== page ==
Kari Lake’s legal challenge against former Secretary of State and now Governor-Elect Katie Hobbs was thrown out on Saturday.
The court rejected Lake’s claim that ballot printer and tabulation issues at a significant number of polling places on Election Day were the result of official misconduct that changed the results of the election.
In a decision Saturday, Maricopa County Superior Court Judge Peter Thompson found that the court did not find ‘clear and convincing evidence’ of the official misconduct that impacted the election. Lake will appeal the ruling, she said in a statement.
“The Court cannot accept speculation or conjecture in place of clear and convincing evidence,” Judge Thompson said.
Former Secretary of State and Governor-Elect Katie Hobbs did not testify about certifying her own election. Kari Lake’s team withdrew their subpoena of Hobbs earlier in the week.
Kari Lake exuded confidence following the last day of the Arizona election trial on Friday that she had made her case: Maricopa County election officials and her rival gubernatorial candidate Katie Hobbs had acted with “malicious intent” to deprive her campaign and Arizona voters of a free, fair, and cleanly run election.
“I’m just going to make a quick statement,” Lake said following the trial. “I am so incredibly proud of our amazing attorneys and staff that put this amazing case together, historic case.”
“We proved without a shadow of a doubt that there was malicious intent that caused disruption so great it changed the results of the election,” she added.
“We provided expert testimony,” she added. “We provided experts. The other side, brought in activists to try to save face. They admitted that they’ve known about these ballot problems. That they’re ballot problems. Now they’re trying to say that it’s been going on for three elections. Our elections are a mess in this country, and I am so happy to stand up and say, no longer will we, as Americans put up with this. We demand fair, honest, transparent elections and we will get them.”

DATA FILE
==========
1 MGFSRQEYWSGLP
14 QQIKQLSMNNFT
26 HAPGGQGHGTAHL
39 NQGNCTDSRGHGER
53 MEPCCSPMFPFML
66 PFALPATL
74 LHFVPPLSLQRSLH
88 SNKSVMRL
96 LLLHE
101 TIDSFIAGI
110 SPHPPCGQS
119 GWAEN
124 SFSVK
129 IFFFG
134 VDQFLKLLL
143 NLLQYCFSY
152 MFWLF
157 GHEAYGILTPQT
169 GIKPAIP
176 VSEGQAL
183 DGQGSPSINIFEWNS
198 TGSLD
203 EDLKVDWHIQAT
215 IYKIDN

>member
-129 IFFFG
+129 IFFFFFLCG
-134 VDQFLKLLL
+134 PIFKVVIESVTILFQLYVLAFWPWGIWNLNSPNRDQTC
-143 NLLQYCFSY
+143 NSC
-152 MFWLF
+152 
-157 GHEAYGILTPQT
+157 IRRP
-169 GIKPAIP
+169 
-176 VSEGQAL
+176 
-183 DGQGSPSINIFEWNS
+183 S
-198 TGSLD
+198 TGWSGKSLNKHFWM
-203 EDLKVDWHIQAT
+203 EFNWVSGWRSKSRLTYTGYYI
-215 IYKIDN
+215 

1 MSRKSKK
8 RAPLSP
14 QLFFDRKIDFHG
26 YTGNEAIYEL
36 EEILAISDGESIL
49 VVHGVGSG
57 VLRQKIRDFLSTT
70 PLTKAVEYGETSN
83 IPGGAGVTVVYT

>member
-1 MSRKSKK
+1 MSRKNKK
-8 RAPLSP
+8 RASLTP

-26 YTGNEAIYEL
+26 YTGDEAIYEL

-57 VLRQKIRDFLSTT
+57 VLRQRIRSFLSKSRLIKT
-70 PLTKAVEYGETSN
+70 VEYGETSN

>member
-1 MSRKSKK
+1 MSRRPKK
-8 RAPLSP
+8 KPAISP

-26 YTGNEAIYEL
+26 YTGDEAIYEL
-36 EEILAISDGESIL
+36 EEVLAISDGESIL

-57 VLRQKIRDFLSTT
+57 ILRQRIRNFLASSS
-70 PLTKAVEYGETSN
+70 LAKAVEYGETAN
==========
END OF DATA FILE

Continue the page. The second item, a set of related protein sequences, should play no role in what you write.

Kari Lake also had some kind words for Judge Peter Thompson, who presided over the case.
“And I pray so hard for this judge,” she went on. “I think that he really took in all of that information. I think he listened very closely to what happened. And I am fighting for the people of Arizona, but not just for the people of Arizona. I’m fighting for the people of this country and for our future. If we don’t have honest elections where we decide who represents us, then we don’t have a country anymore.”
“And the defendants, their attorney said it in his closing statement. He said, we choose our rulers. Isn’t that telling?” she added. “This was a selection, not an election. And we in America choose who represents us, and we will restore honest elections.”
“And I will never stop fighting. I will never stop up fighting. So thanks,” she said.
Lake was referring to the remarks of Katie Hobbs’ lawyer, who argued that we Americans ‘choose our rulers.’
KARI LAKE TRIAL: Katie Hobbs’ lawyer goes on bizarre rant during closing argument arguing it’s political malpractice to tell voters to vote on Election Day and not vote early
Says Americans choose their own “rulers”
Says you can’t go contest an election in court after results pic.twitter.com/1WNWWmr4ha
— Drew Hernandez (@DrewHLive) December 22, 2022
However, there was compelling expert testimony that highly suggested that the ballot printer issues referenced above could not have been unintentional.
Maricopa County Elections Director Scott Jarrett confirmed in court that the ballot printer and tabulation errors that sowed widespread chaos in the Arizona election was caused on Election Day. Watch:
“Is it your testimony that the printer set changes that led to the so-called ‘shrink to fit’ issue was that done on Election Day?” Kari Lake’s attorney Kurt Olson asked.
“That’s correct,” Scott Jarrett replied.
“Elections director Scott Jarrett confirms that the printer setting change that led to the mass disenfranchisement of Arizona voters DID occur the morning of election day,” the Kari Lake War Room reported.
Also in Thursday testimony, election modeling expert Richard Baris said that his projections showed as many as 40,000 voters were disenfranchised over Election Day chaos in Arizona’s Maricopa County. Baris said he would “have no doubt” that she would’ve won the election had there been no issues at polling centers.